In Washington, calls increase for gun control, hate-crimes law

031721 Acworth: U.S. Army veteran Latrelle Rolling (left) and Jessica Lang (right) both pause to pray after dropping off flowers at Young’s Asian Massage where four people were killed on Wednesday, March 17, 2021, in Acworth. At least eight people were found dead at three different spas in the Atlanta area Tuesday by suspected killer Robert Aaron Long.  “Curtis Compton / Curtis.Compton@ajc.com”
Caption
031721 Acworth: U.S. Army veteran Latrelle Rolling (left) and Jessica Lang (right) both pause to pray after dropping off flowers at Young’s Asian Massage where four people were killed on Wednesday, March 17, 2021, in Acworth. At least eight people were found dead at three different spas in the Atlanta area Tuesday by suspected killer Robert Aaron Long. “Curtis Compton / Curtis.Compton@ajc.com”

Credit: Curtis Compton / Curtis.Compton@ajc.com

Credit: Curtis Compton / Curtis.Compton@ajc.com

WASHINGTON — The U.S. House member whose district includes the first massage parlor targeted by a gunman Tuesday night said he was grateful the suspect was quickly apprehended and praying for those affected.

“My staff members and I are horrified by the violent shootings that took place at businesses in Woodstock and Atlanta this afternoon,” U.S. Rep. Barry Loudermilk, R-Cassville, wrote on Twitter late Tuesday. Our prayers are with the families of the victims this evening, and for healing for those injured.”

U.S. Rep. Nikema Williams represents the Atlanta neighborhood where two spas were attacked. She said the shooter must be held accountable but the wider issue of violence against Asian American people and Pacific Islanders, which has increased during the coronavirus pandemic, must also be addressed.

She noted that the House Judiciary Committee already had a hearing scheduled for Thursday to discuss this issue. And Williams supports a bill two Asian American lawmakers filed last week that would direct the Department of Justice to assign a point person to review COVID-19-related hate crimes. The COVID-19 Hate Crimes Act would also provide additional support for state and local law enforcement agencies in responding to hate crimes.

“Those are immediate steps that we can take in Congress beyond thoughts and prayers,” she said.

U.S. Sen. Mazie Hirono, a Hawaii Democrat who filed that legislation, also posted comments on social media about the Atlanta-area attacks.

“My heart breaks for the 8 people — including 6 women of Asian descent — who were murdered in Atlanta last night,” she wrote Wednesday. “This senseless act adds to the pain and suffering of the Asian community during a year of increased racism and attacks targeting AAPIs.”

President Joe Biden, House Speaker Nancy Pelosi and Senate Majority Leader Chuck Schumer were also among those who released statements condemning the violence that appeared to have roots in misogyny. U.S. Sen. Amy Klobuchar said the news of the shootings gripped her attention and she hoped that her colleagues and people at home are watching, too.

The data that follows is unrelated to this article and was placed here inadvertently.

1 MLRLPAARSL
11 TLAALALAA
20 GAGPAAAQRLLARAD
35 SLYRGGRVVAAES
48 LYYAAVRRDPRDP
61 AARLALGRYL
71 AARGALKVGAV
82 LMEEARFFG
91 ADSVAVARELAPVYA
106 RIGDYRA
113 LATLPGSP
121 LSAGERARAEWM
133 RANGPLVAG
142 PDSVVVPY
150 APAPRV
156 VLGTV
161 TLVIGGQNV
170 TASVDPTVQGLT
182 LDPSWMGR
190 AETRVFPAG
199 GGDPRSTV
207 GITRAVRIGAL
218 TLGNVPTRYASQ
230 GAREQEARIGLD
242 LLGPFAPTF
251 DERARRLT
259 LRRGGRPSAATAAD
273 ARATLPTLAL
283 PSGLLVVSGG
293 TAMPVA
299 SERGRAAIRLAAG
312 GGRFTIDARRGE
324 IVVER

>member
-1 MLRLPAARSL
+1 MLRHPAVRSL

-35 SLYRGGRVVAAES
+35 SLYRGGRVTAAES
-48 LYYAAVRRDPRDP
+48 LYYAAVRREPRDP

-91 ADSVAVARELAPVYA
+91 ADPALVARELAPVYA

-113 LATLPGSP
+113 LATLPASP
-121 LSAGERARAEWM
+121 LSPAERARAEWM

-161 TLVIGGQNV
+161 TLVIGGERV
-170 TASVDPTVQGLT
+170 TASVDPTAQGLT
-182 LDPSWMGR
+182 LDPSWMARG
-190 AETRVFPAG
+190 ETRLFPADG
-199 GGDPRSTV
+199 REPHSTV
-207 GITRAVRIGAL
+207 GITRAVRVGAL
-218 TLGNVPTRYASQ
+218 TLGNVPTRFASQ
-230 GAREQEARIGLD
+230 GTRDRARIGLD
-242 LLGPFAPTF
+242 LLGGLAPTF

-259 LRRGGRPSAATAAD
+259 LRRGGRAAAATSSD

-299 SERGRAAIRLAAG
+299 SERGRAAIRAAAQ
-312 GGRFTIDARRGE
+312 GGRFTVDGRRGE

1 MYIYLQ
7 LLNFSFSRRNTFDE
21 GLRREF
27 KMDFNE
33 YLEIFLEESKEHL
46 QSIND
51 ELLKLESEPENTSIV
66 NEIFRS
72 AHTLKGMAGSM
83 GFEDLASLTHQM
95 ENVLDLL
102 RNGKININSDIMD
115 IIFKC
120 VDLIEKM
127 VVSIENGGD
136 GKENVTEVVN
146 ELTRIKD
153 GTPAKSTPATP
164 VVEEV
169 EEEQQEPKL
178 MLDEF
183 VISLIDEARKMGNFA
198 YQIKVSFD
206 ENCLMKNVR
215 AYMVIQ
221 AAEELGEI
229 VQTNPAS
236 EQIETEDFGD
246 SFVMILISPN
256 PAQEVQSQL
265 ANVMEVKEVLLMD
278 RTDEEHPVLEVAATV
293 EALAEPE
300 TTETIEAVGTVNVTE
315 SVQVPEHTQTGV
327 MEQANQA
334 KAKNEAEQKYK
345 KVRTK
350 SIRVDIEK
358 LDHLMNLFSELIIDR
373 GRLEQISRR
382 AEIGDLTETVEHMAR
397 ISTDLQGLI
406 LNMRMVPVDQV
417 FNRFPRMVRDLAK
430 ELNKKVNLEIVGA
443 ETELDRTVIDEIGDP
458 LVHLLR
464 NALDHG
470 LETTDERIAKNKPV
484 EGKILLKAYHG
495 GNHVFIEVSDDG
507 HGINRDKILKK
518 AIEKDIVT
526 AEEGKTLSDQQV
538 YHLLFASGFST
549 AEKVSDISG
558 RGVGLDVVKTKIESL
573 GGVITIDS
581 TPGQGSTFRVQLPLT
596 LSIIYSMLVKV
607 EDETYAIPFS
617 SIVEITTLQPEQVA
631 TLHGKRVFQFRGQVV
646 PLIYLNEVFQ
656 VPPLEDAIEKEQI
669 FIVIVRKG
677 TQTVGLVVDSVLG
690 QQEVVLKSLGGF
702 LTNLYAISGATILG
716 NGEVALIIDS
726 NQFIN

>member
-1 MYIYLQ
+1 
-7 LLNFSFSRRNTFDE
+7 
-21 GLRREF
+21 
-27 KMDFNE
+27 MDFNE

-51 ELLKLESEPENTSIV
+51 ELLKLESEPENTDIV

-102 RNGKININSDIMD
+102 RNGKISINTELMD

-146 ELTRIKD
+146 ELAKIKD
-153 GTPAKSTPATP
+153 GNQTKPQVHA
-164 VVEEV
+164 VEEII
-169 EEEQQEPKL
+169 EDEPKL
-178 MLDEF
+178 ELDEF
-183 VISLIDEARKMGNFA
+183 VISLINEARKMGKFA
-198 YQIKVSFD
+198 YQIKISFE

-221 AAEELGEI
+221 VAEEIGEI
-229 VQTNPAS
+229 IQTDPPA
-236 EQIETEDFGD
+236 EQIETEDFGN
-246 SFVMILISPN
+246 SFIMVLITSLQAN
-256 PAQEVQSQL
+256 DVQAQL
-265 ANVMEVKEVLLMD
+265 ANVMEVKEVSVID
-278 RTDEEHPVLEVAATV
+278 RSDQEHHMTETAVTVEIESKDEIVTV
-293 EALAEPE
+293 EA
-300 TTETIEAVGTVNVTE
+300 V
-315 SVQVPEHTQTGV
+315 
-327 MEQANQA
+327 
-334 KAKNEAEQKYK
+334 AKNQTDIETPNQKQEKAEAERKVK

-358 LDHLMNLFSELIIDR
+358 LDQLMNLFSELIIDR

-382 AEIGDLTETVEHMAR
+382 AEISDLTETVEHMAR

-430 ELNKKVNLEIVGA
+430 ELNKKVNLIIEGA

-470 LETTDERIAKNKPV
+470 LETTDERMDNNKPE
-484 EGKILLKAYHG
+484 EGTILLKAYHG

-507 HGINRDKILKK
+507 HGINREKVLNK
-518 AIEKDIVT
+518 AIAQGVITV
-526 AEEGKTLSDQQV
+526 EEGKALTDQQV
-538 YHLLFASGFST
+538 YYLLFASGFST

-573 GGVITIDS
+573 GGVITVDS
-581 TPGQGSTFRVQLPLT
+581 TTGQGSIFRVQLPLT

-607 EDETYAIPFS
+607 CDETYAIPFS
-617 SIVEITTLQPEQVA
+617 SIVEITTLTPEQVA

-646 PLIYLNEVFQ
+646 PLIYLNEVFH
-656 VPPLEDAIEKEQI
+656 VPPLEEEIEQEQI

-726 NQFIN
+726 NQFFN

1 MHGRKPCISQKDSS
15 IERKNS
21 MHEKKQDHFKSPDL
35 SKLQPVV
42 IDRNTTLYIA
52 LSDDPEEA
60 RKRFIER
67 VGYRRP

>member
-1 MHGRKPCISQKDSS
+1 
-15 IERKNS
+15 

“We still know that this risk of gun violence is out there in a big way,” the Minnesota Democrat said. “And that’s what you saw, sadly, in Atlanta.”

Klobuchar said she was happy Georgia voters recently elected Democratic U.S. Sens. Jon Ossoff and Raphael Warnock, who she said are poised to support gun control measures.

“I think we’re very lucky to have these two senators in place that are focused on sensible gun violence rules and background checks and doing something when it comes to the scourge of gun violence,” she said.

Warnock dedicated the first moments of his maiden floor speech on Wednesday to the eight victims and said the nation was grieving collectively. Afterward, he elaborated on what steps he thinks should be taken to prevent similar violence in the future.

“As you talk to the American people, there is commitment among gun owners and on both sides of the aisle for reasonable gun reform — for background checks,” he said. “And there’s a disconnect between what’s happening out there and what goes on too often here in the halls of this body.”

Wednesday’s vote in the U.S. House on the Violence Against Women Act, which is mainly focused on preventing domestic and dating violence, carried new meaning in wake of the shootings. U.S. Rep. Hank Johnson, D-Lithonia, said he had the victims in mind as he voted in favor of the measure, which passed with bipartisan support.

“The shooting spree last night in my home state of Georgia only further demonstrates how critical it is that our government and our society work urgently to prioritize the safety of women, particularly women of color,” he said in a statement. “Asian women, Black women, Native women, all women are not safe in their communities, at their places of work or in their homes.”

Even before Tuesday’s violence, U.S. Rep. Carolyn Bourdeaux had been in touch with Asian American leaders in her district to discuss the slurs, vandalism and assaults that are too often the stories behind the stats showing an increase in violence.

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